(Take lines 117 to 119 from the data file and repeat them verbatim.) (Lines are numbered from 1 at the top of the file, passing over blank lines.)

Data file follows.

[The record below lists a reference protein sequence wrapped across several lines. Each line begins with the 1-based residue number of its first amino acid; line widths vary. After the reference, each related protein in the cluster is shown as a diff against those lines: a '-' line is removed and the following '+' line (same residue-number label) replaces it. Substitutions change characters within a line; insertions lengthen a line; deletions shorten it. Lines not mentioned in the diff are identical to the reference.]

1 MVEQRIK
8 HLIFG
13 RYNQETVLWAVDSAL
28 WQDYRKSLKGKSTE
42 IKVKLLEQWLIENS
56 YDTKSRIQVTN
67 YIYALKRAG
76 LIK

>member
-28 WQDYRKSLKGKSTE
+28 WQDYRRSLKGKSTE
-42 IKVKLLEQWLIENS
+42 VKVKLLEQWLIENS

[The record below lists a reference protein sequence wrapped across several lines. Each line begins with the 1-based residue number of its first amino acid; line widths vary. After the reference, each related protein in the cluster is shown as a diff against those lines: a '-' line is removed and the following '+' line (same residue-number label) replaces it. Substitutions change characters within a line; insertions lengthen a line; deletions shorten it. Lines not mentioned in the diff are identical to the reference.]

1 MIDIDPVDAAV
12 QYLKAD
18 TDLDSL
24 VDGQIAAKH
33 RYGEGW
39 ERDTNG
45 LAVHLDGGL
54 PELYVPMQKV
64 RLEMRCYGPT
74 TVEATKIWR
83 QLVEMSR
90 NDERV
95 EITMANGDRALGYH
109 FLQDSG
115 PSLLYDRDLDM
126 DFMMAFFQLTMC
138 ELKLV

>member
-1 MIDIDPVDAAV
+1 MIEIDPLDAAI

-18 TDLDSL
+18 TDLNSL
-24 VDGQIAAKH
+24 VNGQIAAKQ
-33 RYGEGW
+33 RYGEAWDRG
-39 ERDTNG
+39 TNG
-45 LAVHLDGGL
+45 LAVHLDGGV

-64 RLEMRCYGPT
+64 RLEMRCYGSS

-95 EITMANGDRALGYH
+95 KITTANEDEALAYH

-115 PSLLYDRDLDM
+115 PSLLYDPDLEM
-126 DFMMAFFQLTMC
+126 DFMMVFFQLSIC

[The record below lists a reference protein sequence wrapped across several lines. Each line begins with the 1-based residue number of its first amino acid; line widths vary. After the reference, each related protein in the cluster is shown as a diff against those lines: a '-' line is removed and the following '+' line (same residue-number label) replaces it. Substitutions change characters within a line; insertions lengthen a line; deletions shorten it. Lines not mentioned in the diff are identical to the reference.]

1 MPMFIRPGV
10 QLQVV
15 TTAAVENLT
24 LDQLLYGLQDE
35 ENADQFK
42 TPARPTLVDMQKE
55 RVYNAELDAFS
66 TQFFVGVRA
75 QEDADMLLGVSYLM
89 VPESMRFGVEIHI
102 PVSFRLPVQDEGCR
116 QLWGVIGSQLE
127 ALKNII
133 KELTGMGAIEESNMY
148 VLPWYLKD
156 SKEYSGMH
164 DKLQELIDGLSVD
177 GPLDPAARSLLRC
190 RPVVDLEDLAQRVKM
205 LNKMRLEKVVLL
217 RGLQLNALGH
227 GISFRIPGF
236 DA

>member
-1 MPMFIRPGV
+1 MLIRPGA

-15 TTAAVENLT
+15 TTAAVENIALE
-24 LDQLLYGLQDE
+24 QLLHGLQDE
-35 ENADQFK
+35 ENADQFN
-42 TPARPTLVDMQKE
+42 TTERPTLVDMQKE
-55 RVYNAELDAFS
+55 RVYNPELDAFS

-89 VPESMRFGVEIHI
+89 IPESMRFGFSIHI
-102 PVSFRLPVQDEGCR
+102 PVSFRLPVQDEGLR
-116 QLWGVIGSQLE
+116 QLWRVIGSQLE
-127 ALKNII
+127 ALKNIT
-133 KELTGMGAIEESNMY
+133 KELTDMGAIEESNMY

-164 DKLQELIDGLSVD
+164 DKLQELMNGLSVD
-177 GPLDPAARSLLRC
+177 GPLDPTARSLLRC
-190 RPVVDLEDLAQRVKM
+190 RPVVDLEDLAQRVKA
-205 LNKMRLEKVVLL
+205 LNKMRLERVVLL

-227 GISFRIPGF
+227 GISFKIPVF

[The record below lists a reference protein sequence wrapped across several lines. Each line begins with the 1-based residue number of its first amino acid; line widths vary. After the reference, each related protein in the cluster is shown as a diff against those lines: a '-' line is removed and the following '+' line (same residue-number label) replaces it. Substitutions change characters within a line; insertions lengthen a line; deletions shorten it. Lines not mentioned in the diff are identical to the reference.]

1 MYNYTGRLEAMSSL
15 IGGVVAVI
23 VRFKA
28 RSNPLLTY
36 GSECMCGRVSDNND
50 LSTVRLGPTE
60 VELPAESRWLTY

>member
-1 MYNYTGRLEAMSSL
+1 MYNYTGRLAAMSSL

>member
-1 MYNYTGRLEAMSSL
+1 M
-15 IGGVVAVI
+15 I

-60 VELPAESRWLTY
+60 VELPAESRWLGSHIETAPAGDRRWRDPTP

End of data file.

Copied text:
50 LSTVRLGPTE
60 VELPAESRWLTY

>member